My Second Stab at Pyrography

My Second Stab at Pyrography

Several years ago, I procured an inexpensive wood-burning iron and decided to take a red-hot stab at creating pyrographic art. The results were mixed, to say the least. It was challenging and somewhat frustrating.

But I do have fond memories of sitting out at a picnic table in my yard, surrounded by trees and birdsong as the Wisconsin wilderness shook off the last chill of late spring. No better time to explore artistic boundaries, amirite?

And I have to admit that what the finished art lacks in, well, craftsmanship, it more than makes up for in spirit. Looking at these images again instantly transports me back to that sunny afternoon.

I’ve dedicated the current season of my artistic career to exploration. Just making fun shit for the heck of it — usually in front of a camera.

While I’m not quite over my black velvet painting phase yet (perish the thought), the desire to burn lines in wood has been growing within me for several weeks.

The Obligatory Origin Story

Somewhere in the back of my subconscious, seeing the FANTASTIC hot-poker artistry of “Etched in Embers” sparked (see what I did there?) this desire to give wood burning another go.

Meanwhile, I doodled a damned fine Bigfoot sketch while holding up my end of a 90-minute conference call at my day job.

Can you see where this is headed?

I simply HAD to immortalize that hairy, caffeinated bastard in wood.

Prepping the Surface for Burnination

Utilizing an old-ass piece of used carbon paper, I traced my original sketch onto a small wooden plaque. Like many artists and crafters, I have boxes of shit just lying around waiting to be turned into art “someday.” This plaque was one of several in just such a “someday box.”

Due to either the sorry state of the carbon paper or the fact that I had already sat down and begun filming before I realized I didn’t have a proper pencil, the tracing left much to be desired.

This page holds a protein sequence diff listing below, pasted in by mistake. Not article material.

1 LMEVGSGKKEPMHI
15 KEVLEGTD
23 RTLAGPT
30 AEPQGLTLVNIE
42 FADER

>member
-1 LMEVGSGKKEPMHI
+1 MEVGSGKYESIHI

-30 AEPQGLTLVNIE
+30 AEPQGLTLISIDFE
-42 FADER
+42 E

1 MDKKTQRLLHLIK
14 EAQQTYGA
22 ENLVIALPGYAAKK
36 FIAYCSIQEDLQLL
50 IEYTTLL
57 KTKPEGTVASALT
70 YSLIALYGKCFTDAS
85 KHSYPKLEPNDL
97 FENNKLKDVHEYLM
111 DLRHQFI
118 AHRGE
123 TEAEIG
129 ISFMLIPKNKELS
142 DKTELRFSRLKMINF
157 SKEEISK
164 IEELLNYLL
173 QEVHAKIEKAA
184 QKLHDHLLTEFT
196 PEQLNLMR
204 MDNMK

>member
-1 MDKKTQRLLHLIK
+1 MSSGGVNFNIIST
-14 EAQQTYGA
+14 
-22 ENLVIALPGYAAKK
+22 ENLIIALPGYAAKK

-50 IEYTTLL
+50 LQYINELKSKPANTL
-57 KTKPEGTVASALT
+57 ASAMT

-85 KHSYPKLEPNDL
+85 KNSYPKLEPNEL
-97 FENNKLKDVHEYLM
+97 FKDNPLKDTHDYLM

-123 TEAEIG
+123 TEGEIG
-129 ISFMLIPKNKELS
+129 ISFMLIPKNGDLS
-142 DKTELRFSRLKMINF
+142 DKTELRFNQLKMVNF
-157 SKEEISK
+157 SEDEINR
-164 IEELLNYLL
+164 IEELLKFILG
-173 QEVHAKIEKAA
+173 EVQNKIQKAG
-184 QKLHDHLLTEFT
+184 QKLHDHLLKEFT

So I busted out a red colored pencil and freehanded the sketch onto the board.

If I’m being honest, I like the lively, rough aspect of the original sketch better than the redraw, but what can you do? Trace it a second time? F that.

With the new sketch in place, it’s time to start burninating!

The Pyrographic Process

Quick note_ It’s very important to decide which size and style of tip you want to use BEFORE heating the iron.

Mistakes were made.

Whether it was the quality of the wood or of my new woodburning iron (I couldn’t find my old iron, so splashed out for a new kit - then almost immediately found the first one), this attempt at creating burny art seemed to go more smoothly.

My biggest frustration was that the iron didn’t seem to hold a constant temperature. Some lines melted in like buttah while others required more time and pressure to make a similar mark.

And damn is it rough on the wrist!

But overall, I was very happy with the result.

From here, I added a literal splash of walnut-colored wood stain, a few dabs of watercolor and some India ink.

Then I crossed my fingers, held my breath, and hit the finished mixed media art piece with a coat or two of spray varnish.

Gotta say, I’m really pleased with how it all worked out.

I can totally see myself making more weird and whacky wood-burned art in the near future!

Check out the full process video below!